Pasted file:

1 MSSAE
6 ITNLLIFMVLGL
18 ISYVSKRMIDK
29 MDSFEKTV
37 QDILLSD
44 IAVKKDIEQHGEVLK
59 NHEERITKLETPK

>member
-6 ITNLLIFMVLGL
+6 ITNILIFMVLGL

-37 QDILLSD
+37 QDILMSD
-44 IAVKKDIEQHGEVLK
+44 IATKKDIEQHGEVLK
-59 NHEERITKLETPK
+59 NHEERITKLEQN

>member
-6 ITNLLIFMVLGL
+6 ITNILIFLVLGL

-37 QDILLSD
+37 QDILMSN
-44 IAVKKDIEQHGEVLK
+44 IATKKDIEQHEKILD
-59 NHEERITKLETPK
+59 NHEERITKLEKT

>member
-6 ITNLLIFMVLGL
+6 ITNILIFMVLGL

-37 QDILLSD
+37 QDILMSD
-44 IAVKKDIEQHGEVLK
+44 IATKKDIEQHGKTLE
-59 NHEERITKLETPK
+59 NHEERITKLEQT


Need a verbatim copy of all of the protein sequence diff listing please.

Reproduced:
1 MSSAE
6 ITNLLIFMVLGL
18 ISYVSKRMIDK
29 MDSFEKTV
37 QDILLSD
44 IAVKKDIEQHGEVLK
59 NHEERITKLETPK

>member
-6 ITNLLIFMVLGL
+6 ITNILIFMVLGL

-37 QDILLSD
+37 QDILMSD
-44 IAVKKDIEQHGEVLK
+44 IATKKDIEQHGEVLK
-59 NHEERITKLETPK
+59 NHEERITKLEQN

>member
-6 ITNLLIFMVLGL
+6 ITNILIFLVLGL

-37 QDILLSD
+37 QDILMSN
-44 IAVKKDIEQHGEVLK
+44 IATKKDIEQHEKILD
-59 NHEERITKLETPK
+59 NHEERITKLEKT

>member
-6 ITNLLIFMVLGL
+6 ITNILIFMVLGL

-37 QDILLSD
+37 QDILMSD
-44 IAVKKDIEQHGEVLK
+44 IATKKDIEQHGKTLE
-59 NHEERITKLETPK
+59 NHEERITKLEQT